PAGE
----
To prevent banking organizations from engaging in otherwise prohibited proprietary trading through one or more of the permissible activity exemptions described above, section 619 provides at least three prudential safeguards. First, section 619 requires the federal banking agencies, the SEC, and the CFTC to issue regulations that may include restrictions or limitations on the permitted activities if appropriate. Second, section 619 states that no transaction, class of transactions, or activity may be a permitted activity if it would: involve or result in a material conflict of interest between the banking entity and its clients, customers, or counterparties; result, directly or indirectly, in a material exposure by the banking entity to a high-risk asset or high-risk trading strategy; or pose a threat to the safety and soundness of the banking entity or the financial stability of the United States. Third, section 619 contains anti-evasion provisions that, in part, require the Agencies to include internal controls and recordkeeping requirements as part of their implementing regulations. In addition, the appropriate federal agency has the authority to order a banking entity to terminate any activity or dispose of any investment, after due notice and opportunity for hearing, if the agency has reasonable cause to believe that a banking entity has engaged in an activity or made an investment in a manner that functions as an evasion of the general prohibitions under section 619.
Section 619 required the Financial Stability Oversight Council (FSOC) to study and make recommendations for implementation of the Volcker Rule within six months after the effective date of the Dodd-Frank Act. Staff from the FSOC member agencies, including FDIC staff, actively participated in the development of the study.
Prior to developing the study, the FSOC solicited public comment and recommendations on implementation through the issuance on October 6, 2010, in the Federal Register, of a notice and request for information (RFI).1 In response to the RFI, the FSOC received more than 8,000 comments. Of the comments received, approximately 6,550 were substantially identical and supported robust implementation of the Volcker Rule. The remaining 1,450 comments were unique and provided the individual perspectives of banking organizations, trade associations, members of Congress and the general public. In addition, as part of the study, staff from the FSOC member agencies met with representatives from a variety of organizations with a broad spectrum of perspectives on the implementation of the Volcker Rule.
On January 18, 2011, the FSOC published its Volcker Rule study.2 The FSOC study recommended that the Agencies' rulemaking and implementation efforts should be guided by five fundamental principles:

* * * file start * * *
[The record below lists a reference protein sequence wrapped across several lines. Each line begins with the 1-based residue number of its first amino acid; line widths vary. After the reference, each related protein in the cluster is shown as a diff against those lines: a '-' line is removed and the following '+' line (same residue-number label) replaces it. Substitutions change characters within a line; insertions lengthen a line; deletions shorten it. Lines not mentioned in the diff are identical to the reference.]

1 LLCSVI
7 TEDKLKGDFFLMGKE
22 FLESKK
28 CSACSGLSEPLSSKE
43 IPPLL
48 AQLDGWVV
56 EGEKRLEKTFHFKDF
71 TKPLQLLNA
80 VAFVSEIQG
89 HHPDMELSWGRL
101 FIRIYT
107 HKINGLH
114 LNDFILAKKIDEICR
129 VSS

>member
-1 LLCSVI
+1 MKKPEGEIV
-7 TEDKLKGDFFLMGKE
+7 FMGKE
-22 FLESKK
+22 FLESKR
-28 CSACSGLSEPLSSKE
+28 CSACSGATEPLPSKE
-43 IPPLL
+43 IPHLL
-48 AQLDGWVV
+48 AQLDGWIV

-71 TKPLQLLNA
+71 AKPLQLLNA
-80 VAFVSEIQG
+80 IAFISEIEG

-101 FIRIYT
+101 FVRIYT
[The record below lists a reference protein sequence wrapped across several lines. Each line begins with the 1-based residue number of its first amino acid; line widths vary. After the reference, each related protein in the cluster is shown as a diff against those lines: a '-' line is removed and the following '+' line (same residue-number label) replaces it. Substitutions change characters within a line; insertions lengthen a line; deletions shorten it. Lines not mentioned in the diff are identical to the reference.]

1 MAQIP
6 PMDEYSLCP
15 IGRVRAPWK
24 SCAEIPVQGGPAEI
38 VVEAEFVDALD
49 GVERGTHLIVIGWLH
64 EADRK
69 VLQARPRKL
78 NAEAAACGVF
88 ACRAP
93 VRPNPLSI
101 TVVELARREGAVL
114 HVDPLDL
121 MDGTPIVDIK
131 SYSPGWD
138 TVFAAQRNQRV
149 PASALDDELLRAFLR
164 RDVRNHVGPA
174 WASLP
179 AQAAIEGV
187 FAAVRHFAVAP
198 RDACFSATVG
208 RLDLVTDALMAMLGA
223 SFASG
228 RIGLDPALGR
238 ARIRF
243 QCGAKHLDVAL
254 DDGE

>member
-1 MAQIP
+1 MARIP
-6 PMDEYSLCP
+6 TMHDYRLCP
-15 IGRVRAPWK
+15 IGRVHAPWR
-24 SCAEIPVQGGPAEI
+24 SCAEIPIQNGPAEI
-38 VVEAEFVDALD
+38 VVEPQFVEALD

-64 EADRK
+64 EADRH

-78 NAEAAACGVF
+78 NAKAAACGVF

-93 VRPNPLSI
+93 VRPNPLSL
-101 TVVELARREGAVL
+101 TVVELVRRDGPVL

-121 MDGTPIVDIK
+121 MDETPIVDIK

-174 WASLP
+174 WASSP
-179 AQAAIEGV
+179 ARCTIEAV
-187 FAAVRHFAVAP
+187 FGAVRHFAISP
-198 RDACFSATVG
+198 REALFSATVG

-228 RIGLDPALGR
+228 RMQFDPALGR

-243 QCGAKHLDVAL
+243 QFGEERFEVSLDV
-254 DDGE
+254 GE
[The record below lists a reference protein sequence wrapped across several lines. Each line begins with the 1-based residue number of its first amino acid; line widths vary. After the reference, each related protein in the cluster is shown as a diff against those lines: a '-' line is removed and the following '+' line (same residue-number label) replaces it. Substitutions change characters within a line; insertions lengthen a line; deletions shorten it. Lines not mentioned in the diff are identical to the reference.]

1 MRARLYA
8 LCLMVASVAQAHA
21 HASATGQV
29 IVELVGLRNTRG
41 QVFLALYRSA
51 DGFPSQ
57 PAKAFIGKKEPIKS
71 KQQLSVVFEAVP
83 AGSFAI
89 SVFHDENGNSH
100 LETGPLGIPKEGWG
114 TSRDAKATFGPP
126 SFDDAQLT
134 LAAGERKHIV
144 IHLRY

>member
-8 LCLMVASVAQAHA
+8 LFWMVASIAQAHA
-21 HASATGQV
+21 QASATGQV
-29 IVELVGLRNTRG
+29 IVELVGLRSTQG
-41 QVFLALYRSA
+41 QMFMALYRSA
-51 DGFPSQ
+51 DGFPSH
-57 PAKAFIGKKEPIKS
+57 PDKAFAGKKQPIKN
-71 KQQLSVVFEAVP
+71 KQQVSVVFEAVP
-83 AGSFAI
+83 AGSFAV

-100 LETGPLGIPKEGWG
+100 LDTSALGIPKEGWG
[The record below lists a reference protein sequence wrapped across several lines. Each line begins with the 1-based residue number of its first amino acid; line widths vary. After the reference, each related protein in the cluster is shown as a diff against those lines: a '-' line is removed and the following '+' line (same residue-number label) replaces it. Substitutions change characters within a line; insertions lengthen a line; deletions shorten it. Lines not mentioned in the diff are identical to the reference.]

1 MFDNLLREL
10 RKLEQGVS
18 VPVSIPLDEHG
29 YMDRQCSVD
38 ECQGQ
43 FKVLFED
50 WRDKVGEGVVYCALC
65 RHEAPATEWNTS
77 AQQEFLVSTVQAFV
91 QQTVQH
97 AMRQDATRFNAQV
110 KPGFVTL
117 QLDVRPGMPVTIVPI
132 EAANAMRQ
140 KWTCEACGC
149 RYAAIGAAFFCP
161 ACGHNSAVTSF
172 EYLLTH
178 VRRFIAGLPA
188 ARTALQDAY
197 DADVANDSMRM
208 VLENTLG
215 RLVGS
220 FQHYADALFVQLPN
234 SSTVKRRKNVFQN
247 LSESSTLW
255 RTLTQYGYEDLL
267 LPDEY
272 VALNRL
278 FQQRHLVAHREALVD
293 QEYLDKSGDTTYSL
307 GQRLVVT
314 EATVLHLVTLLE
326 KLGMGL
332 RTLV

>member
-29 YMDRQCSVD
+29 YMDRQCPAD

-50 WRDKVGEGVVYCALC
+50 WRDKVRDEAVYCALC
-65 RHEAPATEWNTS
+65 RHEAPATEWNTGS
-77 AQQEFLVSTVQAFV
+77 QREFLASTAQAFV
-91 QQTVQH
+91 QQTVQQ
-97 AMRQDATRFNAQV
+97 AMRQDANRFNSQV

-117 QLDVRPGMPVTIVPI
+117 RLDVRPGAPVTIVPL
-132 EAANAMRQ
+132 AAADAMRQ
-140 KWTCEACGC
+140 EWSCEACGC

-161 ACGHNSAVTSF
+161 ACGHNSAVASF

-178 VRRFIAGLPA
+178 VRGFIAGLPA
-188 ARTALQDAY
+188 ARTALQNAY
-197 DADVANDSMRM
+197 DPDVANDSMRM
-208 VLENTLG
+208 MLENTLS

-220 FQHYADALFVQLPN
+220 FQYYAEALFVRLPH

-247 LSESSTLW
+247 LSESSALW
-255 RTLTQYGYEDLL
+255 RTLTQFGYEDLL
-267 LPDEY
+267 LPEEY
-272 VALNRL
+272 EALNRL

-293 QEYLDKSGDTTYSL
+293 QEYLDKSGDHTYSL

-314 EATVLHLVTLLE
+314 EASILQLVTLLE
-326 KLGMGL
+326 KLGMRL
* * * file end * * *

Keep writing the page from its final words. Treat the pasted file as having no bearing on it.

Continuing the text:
The regulations should prohibit improper proprietary trading activity using whatever combination of tools and methods are necessary to monitor and enforce compliance with the Volcker Rule.
The regulations and supervision should be dynamic and flexible so Agencies can identify and eliminate proprietary trading as new products and business practices emerge.
The regulations and supervision should be applied consistently across similar banking entities (e.g., large banks, hedge fund advisers, investment banks) and their affiliates. The regulations and supervision should endeavor to provide banking entities with clarity about criteria for designating a trading activity as impermissible proprietary trading.
The regulations and supervision should facilitate predictable evaluations of outcomes so Agencies and banking entities can discern what constitutes a prohibited and a permitted trading activity.
The regulations and supervision should be sufficiently robust to account for differences among asset classes as necessary, e.g., cash and derivatives markets.3
The FSOC study further recommended that the Agencies adopt a four-part implementation and supervisory framework consisting of (1) a programmatic compliance regime, (2) analysis and reporting of quantitative metrics, (3) supervisory review and oversight, and (4) enforcement procedures for violations.4 The remainder of the study provided the Agencies with a variety of recommendations and considerations regarding the implementation of each provision contained in section 619 as well as an extensive listing and discussion of various quantitative metrics.
The Rulemaking Process
Consistent with the requirements of section 619 of the Dodd-Frank Act, the FDIC participated in a coordinated interagency rulemaking effort with the FRB, the OCC, the SEC, and the CFTC. This mandated rulemaking effort was coordinated by staff from the Department of the Treasury, representing the Chairperson of the FSOC.